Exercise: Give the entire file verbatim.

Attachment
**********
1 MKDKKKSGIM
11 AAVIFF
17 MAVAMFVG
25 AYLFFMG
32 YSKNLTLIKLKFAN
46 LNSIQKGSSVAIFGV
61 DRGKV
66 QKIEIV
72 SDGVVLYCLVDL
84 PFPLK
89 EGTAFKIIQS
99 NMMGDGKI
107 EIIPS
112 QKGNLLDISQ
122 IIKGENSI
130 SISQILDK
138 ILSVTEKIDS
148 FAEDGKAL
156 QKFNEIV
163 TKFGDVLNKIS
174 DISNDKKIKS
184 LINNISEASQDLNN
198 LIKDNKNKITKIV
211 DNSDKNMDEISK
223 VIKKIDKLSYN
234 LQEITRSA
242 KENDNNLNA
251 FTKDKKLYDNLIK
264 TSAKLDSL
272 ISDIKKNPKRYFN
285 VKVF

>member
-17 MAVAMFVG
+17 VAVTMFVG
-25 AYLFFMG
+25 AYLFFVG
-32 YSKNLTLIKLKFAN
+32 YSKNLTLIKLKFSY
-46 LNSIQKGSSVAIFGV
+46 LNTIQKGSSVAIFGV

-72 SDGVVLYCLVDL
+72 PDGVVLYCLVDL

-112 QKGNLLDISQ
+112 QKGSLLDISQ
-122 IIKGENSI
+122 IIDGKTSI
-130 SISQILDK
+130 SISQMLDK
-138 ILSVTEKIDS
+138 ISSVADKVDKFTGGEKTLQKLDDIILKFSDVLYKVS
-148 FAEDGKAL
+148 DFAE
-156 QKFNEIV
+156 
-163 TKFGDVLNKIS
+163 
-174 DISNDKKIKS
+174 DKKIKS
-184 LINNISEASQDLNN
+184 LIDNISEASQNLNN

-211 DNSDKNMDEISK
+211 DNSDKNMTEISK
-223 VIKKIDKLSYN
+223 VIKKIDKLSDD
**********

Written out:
1 MKDKKKSGIM
11 AAVIFF
17 MAVAMFVG
25 AYLFFMG
32 YSKNLTLIKLKFAN
46 LNSIQKGSSVAIFGV
61 DRGKV
66 QKIEIV
72 SDGVVLYCLVDL
84 PFPLK
89 EGTAFKIIQS
99 NMMGDGKI
107 EIIPS
112 QKGNLLDISQ
122 IIKGENSI
130 SISQILDK
138 ILSVTEKIDS
148 FAEDGKAL
156 QKFNEIV
163 TKFGDVLNKIS
174 DISNDKKIKS
184 LINNISEASQDLNN
198 LIKDNKNKITKIV
211 DNSDKNMDEISK
223 VIKKIDKLSYN
234 LQEITRSA
242 KENDNNLNA
251 FTKDKKLYDNLIK
264 TSAKLDSL
272 ISDIKKNPKRYFN
285 VKVF

>member
-17 MAVAMFVG
+17 VAVTMFVG
-25 AYLFFMG
+25 AYLFFVG
-32 YSKNLTLIKLKFAN
+32 YSKNLTLIKLKFSY
-46 LNSIQKGSSVAIFGV
+46 LNTIQKGSSVAIFGV

-72 SDGVVLYCLVDL
+72 PDGVVLYCLVDL

-112 QKGNLLDISQ
+112 QKGSLLDISQ
-122 IIKGENSI
+122 IIDGKTSI
-130 SISQILDK
+130 SISQMLDK
-138 ILSVTEKIDS
+138 ISSVADKVDKFTGGEKTLQKLDDIILKFSDVLYKVS
-148 FAEDGKAL
+148 DFAE
-156 QKFNEIV
+156 
-163 TKFGDVLNKIS
+163 
-174 DISNDKKIKS
+174 DKKIKS
-184 LINNISEASQDLNN
+184 LIDNISEASQNLNN

-211 DNSDKNMDEISK
+211 DNSDKNMTEISK
-223 VIKKIDKLSYN
+223 VIKKIDKLSDD